Make all the "Gidget" and "Flying Nun" jokes you want. The fact remains that Sally Field has made some remarkable movies, including two that won her Oscars ("Norma Rae" and "Places in the Heart").

However, that's Sally Field the actor. Sally Field the director has only one feature film to her name and that, alas, is "Beautiful."

It isn't. The picture begins with an overlong prologue introducing us to industrious little Mona, a kid with a neglectful, negative mom and a stepdad who tries to molest her when he's drunk. This straight-out-of-daytime-trash-TV home life results in Mona's becoming obsessed with beauty pageants.

Suddenly (finally?) it's 10 years later. Mona (Minnie Driver) is still determined to become a beauty queen. It looks like she may finally have her shot. She's been named Miss Illinois Miss, making her eligible for the national Miss American Miss title. Standing in her way? Well, there's her checkered history of sabotaging pageant rivals. And a scheming TV anchor who's up to no good. And the small matter of having had a child (Hallie Kate Eisenberg) sometime in her teens, whom she has foisted onto her best friend (Joey Lauren Adams) to raise as hers (see, a Miss American Miss is supposed to be a Miss, which pretty much excludes motherhood).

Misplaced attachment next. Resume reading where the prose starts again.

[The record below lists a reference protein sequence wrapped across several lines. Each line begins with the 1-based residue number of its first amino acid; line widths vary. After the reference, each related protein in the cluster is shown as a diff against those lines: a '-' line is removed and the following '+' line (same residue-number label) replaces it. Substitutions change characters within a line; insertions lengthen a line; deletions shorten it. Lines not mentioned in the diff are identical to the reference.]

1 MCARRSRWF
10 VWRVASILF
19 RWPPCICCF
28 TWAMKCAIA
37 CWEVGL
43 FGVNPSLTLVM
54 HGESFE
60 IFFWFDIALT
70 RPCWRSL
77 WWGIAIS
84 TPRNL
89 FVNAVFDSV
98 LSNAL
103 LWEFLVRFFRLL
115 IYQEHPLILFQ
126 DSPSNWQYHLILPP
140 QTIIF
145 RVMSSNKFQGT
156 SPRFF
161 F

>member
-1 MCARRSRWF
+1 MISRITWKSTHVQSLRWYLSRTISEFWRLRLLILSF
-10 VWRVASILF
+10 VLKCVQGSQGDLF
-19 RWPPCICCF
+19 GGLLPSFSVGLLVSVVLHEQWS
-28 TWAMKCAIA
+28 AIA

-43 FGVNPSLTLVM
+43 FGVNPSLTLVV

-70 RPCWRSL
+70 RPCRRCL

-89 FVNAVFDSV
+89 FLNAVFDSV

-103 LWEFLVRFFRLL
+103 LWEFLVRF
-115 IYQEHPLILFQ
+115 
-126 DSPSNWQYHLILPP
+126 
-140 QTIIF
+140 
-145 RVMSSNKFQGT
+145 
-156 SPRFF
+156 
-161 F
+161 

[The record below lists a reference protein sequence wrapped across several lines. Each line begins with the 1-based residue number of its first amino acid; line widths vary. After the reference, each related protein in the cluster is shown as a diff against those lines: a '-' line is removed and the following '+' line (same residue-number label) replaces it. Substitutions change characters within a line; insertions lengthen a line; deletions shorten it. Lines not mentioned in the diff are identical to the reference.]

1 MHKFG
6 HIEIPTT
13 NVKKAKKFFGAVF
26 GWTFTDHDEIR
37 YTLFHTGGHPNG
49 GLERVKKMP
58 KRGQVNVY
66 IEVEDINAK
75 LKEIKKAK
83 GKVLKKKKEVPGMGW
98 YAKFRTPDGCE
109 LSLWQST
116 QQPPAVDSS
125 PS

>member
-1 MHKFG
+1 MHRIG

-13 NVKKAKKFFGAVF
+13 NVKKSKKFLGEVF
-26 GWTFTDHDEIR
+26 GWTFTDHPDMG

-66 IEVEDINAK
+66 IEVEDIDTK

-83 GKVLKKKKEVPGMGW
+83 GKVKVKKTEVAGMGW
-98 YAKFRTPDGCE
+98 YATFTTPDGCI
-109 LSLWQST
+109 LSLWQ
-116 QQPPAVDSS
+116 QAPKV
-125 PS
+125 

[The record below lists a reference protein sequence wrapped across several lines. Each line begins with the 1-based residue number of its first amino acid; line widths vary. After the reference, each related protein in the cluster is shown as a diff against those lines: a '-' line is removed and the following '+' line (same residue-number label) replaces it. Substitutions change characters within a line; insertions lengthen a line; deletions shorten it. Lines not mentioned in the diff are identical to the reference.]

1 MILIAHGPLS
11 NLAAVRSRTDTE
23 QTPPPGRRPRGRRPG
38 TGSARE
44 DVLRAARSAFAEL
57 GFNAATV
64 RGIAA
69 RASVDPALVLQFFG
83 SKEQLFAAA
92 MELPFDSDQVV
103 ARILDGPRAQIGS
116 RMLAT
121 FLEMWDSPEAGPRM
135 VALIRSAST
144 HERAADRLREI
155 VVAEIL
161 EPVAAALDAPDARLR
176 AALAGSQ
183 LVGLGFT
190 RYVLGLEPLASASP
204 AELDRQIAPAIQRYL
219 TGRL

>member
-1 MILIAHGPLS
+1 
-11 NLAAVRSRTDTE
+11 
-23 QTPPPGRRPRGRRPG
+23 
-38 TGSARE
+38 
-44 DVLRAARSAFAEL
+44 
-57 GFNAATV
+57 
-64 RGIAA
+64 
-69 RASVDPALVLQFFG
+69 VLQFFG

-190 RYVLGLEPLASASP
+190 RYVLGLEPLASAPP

But what's really holding Mona back is her gosh-golly-darn lack of self-esteem.

Jon Berstein's script — he wrote the Jerry Springer movie "Ringmaster," which, come to think of it, may explain a lot — can't decide whether it's an earnest, follow-that-dream melodrama about a misfit who refuses to give up, or a scathing satire of beauty contests. In trying to be both, it ends up neither.

The succinct intelligence, intuition and craft that Field brought to her acting seems to have deserted her in her new role as director. "Beautiful" is embarrassingly overdone, whether it's trying for comedy or poignancy. Do we really need the molestation subplot (more like a molestation moment)? Do we really need to see all five Miss American Misses' talent competitions? And how bad does a movie have to be to squash the freshness out of "Chasing Amy's" irrepressible Adams?

Driver and Eisenberg — she's the supposedly adorable tyke on those ubiquitous Pepsi ads — do look enough alike to be related. More to the point, they share a similarly ruthless predilection for camera hogging.

There's a neediness — in Driver's performance and Field's direction — that ultimately undercuts their efforts. Neediness, alas, isn't beautiful. It isn't even cute with a good personality.

"Beautiful" is rated PG-13 for scattered profanity, crude sex talk and partial female nudity. Running time: 112 minutes.